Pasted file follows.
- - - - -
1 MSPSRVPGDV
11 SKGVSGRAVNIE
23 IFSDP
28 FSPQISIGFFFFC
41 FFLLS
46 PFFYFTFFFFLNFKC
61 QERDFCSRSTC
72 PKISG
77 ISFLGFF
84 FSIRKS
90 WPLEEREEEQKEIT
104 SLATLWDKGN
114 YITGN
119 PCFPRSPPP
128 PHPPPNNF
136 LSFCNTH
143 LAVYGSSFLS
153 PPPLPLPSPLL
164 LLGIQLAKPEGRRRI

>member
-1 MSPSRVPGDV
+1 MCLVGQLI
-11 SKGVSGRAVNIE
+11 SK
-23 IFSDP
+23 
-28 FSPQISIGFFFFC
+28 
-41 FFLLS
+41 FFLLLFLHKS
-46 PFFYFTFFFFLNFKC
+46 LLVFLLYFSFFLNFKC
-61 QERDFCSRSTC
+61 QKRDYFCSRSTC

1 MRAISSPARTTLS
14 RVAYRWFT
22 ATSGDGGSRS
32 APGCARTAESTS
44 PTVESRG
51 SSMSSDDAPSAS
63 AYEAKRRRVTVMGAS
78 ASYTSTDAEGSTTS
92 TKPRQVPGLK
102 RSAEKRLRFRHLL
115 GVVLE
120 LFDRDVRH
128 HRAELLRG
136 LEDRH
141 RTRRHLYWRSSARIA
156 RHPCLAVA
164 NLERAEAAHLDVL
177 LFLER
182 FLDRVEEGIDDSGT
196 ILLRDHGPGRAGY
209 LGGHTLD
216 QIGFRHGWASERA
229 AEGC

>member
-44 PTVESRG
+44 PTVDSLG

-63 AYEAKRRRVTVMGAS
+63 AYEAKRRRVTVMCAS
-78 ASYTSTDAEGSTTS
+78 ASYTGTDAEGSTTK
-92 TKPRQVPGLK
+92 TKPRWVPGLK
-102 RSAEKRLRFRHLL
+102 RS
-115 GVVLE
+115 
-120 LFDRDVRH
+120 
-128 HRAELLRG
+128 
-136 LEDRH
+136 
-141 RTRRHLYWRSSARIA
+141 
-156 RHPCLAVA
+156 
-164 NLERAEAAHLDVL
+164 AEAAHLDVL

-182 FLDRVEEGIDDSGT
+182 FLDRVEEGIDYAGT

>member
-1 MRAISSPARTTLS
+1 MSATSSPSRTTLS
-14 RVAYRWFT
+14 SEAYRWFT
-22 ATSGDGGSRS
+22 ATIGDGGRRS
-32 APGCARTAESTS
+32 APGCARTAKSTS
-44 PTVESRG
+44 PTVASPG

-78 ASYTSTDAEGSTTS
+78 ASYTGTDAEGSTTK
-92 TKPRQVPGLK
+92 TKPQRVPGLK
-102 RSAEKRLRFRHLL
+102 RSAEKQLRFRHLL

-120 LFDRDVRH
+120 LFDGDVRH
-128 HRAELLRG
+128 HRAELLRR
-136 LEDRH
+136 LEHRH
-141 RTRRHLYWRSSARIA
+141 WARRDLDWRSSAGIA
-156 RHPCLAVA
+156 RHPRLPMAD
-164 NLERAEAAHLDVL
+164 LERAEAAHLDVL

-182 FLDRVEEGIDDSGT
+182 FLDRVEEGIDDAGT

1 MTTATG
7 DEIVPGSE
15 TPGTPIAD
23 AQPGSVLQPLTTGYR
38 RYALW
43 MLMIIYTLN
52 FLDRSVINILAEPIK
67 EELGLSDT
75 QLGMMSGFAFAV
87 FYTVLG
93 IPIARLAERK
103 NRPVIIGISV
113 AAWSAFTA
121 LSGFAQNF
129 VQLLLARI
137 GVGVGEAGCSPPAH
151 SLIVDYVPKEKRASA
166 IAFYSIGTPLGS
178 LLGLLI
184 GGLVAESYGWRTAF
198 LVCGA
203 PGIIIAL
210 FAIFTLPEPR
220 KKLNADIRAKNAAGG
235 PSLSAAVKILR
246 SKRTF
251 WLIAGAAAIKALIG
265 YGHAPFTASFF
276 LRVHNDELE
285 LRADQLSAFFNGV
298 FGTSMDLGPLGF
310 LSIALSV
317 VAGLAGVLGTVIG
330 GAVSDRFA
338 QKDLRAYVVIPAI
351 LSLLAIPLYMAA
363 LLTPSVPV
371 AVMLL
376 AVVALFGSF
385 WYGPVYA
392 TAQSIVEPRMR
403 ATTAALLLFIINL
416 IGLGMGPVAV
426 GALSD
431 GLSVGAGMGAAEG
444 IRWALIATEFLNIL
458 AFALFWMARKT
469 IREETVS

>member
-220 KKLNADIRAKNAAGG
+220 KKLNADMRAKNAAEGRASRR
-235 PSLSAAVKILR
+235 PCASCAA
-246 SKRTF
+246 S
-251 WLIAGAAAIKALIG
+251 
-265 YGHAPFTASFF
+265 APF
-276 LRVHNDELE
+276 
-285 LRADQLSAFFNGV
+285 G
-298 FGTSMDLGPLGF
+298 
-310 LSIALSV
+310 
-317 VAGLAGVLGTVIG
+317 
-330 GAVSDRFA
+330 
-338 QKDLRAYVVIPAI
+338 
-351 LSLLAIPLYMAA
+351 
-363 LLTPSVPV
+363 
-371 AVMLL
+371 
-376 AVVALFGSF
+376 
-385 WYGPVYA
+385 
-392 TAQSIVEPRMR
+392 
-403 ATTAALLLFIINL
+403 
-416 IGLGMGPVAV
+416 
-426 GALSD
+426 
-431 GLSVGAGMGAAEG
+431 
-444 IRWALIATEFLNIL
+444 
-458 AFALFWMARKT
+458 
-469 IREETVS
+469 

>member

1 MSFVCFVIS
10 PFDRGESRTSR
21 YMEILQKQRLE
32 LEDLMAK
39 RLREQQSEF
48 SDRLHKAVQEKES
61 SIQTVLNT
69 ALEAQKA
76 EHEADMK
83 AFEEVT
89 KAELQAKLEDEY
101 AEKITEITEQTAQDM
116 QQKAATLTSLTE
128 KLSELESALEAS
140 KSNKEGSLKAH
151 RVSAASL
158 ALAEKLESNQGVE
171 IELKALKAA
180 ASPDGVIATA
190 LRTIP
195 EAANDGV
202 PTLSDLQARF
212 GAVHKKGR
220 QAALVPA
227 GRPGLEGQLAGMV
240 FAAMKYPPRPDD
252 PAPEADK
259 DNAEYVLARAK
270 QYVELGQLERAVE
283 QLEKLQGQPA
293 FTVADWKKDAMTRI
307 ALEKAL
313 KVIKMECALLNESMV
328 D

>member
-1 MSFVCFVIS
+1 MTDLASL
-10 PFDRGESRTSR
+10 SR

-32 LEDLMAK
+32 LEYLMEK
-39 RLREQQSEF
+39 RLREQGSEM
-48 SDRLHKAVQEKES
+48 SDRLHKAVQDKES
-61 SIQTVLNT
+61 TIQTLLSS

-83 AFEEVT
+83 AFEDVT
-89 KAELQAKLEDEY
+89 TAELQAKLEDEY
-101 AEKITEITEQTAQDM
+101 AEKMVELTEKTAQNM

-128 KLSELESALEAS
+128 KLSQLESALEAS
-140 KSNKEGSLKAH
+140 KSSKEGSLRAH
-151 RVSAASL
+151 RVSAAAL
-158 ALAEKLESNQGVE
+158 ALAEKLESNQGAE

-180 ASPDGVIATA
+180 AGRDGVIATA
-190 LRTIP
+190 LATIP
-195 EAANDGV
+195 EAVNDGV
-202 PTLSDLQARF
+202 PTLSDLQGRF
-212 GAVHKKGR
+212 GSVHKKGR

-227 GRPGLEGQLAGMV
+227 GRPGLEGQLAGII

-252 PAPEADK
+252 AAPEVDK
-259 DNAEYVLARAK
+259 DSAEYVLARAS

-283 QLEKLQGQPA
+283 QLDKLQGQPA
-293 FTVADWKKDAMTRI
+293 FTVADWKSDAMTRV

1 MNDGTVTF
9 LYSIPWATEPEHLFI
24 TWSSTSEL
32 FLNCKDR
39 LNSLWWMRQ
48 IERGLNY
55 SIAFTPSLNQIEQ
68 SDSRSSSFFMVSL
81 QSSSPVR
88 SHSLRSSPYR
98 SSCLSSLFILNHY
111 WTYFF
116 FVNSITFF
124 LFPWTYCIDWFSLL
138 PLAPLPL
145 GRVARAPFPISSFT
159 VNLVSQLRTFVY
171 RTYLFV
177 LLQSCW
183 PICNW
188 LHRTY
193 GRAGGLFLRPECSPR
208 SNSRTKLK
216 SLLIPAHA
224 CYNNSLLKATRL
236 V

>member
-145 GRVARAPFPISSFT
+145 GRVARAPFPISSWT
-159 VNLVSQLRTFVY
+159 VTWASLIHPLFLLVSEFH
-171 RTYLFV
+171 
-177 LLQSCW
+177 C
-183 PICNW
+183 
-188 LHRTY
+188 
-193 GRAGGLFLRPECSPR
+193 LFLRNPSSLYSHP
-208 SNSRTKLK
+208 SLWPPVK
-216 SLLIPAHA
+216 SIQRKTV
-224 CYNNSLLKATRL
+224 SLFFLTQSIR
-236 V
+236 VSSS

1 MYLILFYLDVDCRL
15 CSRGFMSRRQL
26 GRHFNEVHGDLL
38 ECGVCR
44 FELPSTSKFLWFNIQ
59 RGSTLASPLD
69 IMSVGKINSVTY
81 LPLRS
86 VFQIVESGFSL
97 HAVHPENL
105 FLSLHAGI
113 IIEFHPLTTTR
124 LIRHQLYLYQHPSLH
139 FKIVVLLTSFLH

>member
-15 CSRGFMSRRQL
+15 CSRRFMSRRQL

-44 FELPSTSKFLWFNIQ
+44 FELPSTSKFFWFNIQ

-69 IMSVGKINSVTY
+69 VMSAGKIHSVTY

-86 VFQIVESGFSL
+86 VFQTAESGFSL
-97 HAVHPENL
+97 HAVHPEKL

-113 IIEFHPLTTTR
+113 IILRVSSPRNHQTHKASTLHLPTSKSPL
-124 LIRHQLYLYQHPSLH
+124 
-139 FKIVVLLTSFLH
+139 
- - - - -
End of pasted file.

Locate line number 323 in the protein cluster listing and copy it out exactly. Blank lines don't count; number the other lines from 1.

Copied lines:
>member